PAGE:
A tweet by Danny Blanchflower drew my attention to a November article by the Washington DC correspondent of The Economist. The article carried the same title as this post and in it he argued that whilst it appeared that the US economy was recovering there was nothing normal about the way in which it was doing so. There were good reasons for that, he argued, of which this one stood out:
Rapid growth in wages is unlikely, for three reasons. First, falling union membership and global competition have left workers in a weaker bargaining position than ever before. Labour’s share of national income is hovering around 63%; at the turn of the millennium it exceeded 70%. Even in a tight labour market, workers will find it hard to negotiate big pay rises. Second, labour-market participation remains low, meaning some workers can probably be tempted back into the workforce before wage growth takes off.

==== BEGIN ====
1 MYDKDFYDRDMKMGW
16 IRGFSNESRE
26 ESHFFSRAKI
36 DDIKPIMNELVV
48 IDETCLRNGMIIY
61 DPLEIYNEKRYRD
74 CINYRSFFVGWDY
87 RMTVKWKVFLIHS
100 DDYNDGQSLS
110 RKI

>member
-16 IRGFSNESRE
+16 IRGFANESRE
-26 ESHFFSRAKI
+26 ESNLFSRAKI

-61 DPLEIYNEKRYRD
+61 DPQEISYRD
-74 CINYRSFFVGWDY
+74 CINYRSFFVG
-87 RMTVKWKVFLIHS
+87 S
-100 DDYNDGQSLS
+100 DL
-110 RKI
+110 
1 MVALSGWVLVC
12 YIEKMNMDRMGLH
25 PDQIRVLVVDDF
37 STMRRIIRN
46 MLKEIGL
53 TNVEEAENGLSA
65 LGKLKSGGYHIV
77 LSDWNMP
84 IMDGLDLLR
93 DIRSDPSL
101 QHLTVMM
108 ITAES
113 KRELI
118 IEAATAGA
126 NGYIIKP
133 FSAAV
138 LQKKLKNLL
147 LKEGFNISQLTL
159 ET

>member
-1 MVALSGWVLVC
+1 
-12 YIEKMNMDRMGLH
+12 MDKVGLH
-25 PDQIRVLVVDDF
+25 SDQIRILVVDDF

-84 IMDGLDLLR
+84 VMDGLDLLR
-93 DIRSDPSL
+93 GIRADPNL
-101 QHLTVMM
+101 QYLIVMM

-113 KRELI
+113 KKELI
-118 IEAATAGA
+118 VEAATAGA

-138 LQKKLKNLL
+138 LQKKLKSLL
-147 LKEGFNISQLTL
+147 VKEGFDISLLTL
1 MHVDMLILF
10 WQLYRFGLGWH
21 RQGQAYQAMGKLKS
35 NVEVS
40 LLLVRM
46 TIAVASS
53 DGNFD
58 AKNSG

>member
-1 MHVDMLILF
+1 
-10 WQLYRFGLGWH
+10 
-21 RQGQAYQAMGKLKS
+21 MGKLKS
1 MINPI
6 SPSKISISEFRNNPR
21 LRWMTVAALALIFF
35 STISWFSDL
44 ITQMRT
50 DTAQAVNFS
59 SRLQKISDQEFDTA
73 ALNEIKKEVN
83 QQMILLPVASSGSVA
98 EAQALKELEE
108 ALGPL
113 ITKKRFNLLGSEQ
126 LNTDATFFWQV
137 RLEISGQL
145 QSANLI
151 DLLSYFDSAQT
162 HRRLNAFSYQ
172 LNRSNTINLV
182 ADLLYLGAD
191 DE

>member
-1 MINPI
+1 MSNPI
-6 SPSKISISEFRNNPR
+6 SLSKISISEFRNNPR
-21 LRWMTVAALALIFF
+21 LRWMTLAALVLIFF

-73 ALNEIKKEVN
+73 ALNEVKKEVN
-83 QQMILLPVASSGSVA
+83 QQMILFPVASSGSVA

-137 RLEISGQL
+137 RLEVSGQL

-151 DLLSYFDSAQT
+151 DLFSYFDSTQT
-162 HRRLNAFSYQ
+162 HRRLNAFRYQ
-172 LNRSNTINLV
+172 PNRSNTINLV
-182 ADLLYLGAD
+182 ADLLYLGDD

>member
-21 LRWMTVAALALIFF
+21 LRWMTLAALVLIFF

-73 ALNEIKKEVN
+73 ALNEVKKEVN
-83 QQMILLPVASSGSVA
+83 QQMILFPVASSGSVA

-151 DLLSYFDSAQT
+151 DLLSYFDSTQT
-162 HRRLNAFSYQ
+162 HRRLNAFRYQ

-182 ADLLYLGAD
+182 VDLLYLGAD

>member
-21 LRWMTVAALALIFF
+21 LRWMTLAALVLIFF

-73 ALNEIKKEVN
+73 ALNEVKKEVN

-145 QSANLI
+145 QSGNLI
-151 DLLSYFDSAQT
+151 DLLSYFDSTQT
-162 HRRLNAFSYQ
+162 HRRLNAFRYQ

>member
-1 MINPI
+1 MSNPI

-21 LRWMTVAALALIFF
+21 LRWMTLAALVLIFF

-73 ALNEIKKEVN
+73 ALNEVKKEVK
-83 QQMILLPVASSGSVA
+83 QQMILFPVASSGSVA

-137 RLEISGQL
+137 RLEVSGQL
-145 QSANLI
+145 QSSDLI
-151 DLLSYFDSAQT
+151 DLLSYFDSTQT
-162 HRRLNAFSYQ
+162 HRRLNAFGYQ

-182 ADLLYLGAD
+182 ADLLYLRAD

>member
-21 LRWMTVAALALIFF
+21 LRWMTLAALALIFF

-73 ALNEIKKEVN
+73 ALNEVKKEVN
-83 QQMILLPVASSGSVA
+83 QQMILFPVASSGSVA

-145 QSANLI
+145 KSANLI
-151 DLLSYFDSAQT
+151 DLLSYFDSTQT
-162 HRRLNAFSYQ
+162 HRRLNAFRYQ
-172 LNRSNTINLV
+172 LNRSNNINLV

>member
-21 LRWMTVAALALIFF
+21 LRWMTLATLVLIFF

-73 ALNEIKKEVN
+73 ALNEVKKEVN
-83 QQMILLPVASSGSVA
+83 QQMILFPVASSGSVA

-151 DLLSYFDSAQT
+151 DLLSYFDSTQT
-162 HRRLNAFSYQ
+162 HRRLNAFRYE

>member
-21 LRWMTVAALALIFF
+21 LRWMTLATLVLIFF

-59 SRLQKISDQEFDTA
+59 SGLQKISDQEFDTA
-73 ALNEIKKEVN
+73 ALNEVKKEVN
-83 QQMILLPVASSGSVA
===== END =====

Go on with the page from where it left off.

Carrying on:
The data is slightly different in the UK, and the fall in the Labour share is longer term, but the overall trend is not dissimilar, and the reasoning is entirely the same.
So whatever recovery we have has not benefitted most people, and many remain proportional to the economy as a whole worse off.
No wonder there was no need for an interest rate rise in the US.
And that there is no need for such an increase here.
But equally, there is also no surprise that there are calls for more curbs on unethical behaviour by companies.
And for a wealth tax.